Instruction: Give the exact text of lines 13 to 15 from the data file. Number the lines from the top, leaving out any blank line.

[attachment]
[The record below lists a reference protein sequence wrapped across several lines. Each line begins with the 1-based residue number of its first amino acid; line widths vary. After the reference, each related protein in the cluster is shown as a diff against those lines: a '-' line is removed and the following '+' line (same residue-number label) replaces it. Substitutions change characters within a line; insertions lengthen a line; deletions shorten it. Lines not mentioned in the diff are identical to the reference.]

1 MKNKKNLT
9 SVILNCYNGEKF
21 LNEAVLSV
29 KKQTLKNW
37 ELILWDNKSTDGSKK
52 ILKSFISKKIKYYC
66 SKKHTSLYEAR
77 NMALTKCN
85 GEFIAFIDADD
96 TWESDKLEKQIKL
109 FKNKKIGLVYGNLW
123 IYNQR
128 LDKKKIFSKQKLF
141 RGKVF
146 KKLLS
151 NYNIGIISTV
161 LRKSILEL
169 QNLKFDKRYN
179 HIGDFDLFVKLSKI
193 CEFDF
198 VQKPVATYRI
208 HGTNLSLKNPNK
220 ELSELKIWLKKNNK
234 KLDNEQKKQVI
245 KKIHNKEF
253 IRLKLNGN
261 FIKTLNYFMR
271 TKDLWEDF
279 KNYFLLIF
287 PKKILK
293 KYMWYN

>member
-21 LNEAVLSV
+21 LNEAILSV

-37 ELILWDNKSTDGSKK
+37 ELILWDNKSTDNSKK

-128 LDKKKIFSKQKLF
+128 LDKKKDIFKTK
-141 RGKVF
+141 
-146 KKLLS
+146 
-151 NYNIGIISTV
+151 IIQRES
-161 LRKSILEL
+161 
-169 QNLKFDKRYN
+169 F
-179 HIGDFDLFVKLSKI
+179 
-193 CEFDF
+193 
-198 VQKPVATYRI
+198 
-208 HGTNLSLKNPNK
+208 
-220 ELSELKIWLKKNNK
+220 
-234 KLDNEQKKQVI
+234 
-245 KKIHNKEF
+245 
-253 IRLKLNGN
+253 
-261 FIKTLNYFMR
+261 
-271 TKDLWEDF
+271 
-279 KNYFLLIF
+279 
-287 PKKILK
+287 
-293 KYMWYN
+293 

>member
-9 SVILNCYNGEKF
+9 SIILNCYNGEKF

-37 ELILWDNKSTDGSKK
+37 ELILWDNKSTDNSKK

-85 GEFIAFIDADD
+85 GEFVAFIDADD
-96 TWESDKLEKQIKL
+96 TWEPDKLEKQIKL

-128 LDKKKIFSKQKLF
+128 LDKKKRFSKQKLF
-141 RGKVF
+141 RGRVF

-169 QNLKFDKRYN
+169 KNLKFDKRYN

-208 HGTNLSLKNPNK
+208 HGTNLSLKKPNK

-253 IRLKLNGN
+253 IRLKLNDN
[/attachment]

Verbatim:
123 IYNQR
128 LDKKKIFSKQKLF
141 RGKVF